Protect Propane Tanks And Gas Cylinders From Earthquake Damage

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Release date: 
March 12, 2004
Release Number: 
1505-035

SAN LUIS OBISPO, Calif. -- During earthquakes, propane tanks can break free of their supporting legs. When a tank falls, there is always a danger of a fire or an explosion. Even when a tank remains on its legs, its supply line can be ruptured. Escaping gas can then cause a fire. Similar problems can occur with smaller, compressed gas cylinders, which are often stored inside a house or garage.

One way to prevent damage to propane tanks and compressed gas cylinders is to anchor and brace them securely, disaster-recovery officials point out. Using a flexible connection on the supply line will help reduce the likelihood of a leak. Compressed gas cylinders, because they have to be periodically replaced, cannot be permanently anchored, but you can use chains to attach them to a wall so that they will remain upright.

Officials of the federal and state agencies coordinating the San Simeon Earthquake recovery effort provide the following tips for anchoring and bracing propane tanks or compressed gas cylinders. The disaster-recovery agencies include the Federal Emergency Management Agency (FEMA), the Governor’s Office of Emergency Services (OES), and the U.S. Small Business Administration (SBA).

  • Before you alter your propane tank in any way, make sure that the tank is your property and not rented from the propane supplier. Before welding new bracing to the tank legs, you must remove the gas from the tank. You should also check with your propane supplier to find out whether additional precautions are necessary.
  • Clear the area around the propane tank to ensure that there are no tall or heavy objects that could fall on the tank or rupture the supply line.
  • Keep a wrench near the shutoff valve and make sure the members of your family know how to turn off the supply line if they smell a gas leak. On larger tanks, such as farm tanks, consider installing a seismic shutoff valve that will automatically turn off the gas during an earthquake.
  • Provide a flexible connection between the propane tank and the supply line and where the supply line enters the house. But keep in mind that adding a flexible connection to a propane tank line should be done by a licensed contractor, who will ensure that the work is done correctly and according to all applicable codes. This is important for your safety.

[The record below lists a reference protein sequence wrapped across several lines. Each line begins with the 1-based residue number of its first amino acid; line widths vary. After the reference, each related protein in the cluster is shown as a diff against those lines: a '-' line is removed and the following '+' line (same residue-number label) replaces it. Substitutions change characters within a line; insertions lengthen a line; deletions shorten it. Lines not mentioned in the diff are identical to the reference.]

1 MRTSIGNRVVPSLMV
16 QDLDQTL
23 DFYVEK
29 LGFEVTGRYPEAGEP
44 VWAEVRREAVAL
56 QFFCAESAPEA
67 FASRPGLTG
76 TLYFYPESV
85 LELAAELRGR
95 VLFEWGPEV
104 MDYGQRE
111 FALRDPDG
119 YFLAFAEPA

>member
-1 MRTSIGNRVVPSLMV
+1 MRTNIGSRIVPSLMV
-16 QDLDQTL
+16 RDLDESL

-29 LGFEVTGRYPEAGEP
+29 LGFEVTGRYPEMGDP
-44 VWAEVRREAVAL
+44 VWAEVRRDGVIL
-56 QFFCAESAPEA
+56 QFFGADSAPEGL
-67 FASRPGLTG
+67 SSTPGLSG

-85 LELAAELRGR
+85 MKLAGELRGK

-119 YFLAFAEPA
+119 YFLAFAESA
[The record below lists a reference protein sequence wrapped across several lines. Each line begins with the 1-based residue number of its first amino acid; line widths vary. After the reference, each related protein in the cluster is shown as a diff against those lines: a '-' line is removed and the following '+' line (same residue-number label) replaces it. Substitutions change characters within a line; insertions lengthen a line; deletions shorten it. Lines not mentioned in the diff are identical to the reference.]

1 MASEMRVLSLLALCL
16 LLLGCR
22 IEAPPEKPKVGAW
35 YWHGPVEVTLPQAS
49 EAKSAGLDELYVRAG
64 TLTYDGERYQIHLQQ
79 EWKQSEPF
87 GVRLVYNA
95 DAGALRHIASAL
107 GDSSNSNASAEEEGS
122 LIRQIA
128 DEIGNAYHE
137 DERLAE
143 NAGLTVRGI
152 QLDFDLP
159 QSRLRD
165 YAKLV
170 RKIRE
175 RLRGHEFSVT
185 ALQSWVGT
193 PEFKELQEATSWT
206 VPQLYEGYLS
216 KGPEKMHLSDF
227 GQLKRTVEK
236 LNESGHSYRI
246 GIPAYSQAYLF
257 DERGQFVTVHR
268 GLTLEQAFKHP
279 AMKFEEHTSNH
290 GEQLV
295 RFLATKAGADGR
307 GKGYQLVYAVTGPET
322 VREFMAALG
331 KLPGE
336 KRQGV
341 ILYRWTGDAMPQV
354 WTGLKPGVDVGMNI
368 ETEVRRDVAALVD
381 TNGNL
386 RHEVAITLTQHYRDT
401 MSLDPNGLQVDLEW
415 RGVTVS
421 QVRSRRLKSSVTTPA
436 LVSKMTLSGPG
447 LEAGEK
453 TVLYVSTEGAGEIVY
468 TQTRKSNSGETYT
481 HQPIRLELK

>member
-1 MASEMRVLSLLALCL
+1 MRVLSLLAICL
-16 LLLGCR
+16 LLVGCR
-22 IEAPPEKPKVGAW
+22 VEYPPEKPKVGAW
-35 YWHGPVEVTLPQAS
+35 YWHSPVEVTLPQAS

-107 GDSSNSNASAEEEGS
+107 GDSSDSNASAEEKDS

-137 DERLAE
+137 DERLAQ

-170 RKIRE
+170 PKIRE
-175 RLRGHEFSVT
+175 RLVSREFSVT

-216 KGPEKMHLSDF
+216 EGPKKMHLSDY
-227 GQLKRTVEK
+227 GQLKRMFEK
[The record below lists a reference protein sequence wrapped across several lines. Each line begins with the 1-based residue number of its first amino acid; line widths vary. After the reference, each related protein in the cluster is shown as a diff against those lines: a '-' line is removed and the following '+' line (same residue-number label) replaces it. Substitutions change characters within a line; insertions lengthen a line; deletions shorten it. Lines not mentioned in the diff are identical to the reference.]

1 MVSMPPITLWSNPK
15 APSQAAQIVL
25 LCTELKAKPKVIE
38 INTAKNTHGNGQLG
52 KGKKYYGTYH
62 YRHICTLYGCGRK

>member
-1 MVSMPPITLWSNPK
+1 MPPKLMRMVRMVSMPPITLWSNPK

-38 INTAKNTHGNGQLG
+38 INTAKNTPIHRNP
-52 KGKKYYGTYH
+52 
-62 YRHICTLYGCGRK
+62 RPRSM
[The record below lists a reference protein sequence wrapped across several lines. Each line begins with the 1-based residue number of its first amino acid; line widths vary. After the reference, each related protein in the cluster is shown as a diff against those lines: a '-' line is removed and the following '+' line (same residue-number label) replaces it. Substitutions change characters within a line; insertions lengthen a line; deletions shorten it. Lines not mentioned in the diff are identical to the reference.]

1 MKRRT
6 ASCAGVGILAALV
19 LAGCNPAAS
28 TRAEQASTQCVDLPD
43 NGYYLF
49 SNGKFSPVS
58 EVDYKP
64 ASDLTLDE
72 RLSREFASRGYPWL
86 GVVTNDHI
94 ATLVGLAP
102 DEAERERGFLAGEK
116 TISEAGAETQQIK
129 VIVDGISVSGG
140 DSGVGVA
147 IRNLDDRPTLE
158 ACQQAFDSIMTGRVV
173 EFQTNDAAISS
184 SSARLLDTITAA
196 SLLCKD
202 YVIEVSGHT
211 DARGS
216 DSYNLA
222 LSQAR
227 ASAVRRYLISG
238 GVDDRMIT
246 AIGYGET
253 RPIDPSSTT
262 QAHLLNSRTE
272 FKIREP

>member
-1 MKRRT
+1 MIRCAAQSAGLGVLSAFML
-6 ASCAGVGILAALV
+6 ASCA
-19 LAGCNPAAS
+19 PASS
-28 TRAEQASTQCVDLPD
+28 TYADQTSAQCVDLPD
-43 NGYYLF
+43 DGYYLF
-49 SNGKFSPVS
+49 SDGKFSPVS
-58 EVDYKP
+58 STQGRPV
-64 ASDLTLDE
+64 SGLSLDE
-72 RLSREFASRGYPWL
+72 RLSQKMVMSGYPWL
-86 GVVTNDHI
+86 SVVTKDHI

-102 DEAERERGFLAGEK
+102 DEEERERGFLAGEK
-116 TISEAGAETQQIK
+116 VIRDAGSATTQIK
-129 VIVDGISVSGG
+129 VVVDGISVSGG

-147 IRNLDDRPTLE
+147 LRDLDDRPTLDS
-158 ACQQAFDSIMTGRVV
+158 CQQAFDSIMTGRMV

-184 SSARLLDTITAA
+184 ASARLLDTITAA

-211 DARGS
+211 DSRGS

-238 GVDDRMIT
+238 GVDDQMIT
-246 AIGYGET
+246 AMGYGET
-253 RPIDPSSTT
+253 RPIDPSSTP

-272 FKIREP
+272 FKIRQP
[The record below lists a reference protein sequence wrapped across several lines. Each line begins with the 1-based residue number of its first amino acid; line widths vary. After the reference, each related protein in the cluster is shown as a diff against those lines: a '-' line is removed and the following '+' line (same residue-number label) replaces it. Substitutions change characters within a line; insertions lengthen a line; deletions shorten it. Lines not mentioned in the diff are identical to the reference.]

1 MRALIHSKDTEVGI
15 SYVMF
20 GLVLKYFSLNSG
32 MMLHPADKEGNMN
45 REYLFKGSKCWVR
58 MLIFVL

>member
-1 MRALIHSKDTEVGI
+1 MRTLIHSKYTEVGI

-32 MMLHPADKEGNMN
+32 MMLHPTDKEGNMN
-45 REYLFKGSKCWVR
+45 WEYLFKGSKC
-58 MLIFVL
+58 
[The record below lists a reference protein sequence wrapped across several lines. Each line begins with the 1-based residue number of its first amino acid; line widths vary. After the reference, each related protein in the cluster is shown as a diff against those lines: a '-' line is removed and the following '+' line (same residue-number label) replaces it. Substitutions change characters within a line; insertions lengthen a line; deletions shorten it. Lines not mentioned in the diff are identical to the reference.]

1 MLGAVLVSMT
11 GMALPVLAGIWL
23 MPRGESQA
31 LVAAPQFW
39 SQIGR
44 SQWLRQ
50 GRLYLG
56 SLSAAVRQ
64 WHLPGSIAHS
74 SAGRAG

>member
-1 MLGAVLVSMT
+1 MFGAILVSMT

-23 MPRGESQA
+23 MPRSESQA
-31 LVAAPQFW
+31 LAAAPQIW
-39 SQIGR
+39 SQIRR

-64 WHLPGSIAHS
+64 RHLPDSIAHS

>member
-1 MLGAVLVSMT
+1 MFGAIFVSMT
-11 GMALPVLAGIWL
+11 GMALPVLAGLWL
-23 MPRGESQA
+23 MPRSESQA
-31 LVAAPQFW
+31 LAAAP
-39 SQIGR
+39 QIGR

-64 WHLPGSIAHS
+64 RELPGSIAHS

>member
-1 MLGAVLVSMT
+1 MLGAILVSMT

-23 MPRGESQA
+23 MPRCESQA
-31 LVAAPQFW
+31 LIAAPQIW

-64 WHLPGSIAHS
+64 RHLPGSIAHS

• To attach a compressed gas cylinder to a wall, use two lengths of chain around the cylinder -- one just below the top of the cylinder and one just above the bottom. The chains should be attached to eye hooks that are screwed into the wall. In wood-frame walls, the eye hooks must be long enough to penetrate not just the wall but the studs behind it as well. In concrete or masonry block walls, the eye hooks should be installed with expansion anchors or molly bolts.

Other Sources of Information

Seismic Retrofit Training for Building Contractors and Building Inspectors: Participant Handbook, FEMA, 1995.

Homeowner’s Guide to Earthquake Safety, State of California, Seismic Safety Commission, No. 02-04, 2002.

Reducing the Risks of Nonstructural Earthquake Damage: A Practical Guide, FEMA-74, 1994.

The Commercial Property Owner’s Guide to Earthquake Safety , State of California, Seismic Safety Commission, No. 98-01, 1998.

Protecting Your Home and Business from Nonstructural Earthquake Damage, FEMA, 1994.

To obtain copies of these and other FEMA documents, call FEMA Publications at 1-800-480-2520. Information is also available at http://fema.gov/

OES coordinates overall state agency response to major disasters in support of local government. The office is responsible for ensuring California’s readiness to respond to and recover from natural, manmade and war-caus...

Last Updated: 
July 16, 2012 - 18:46
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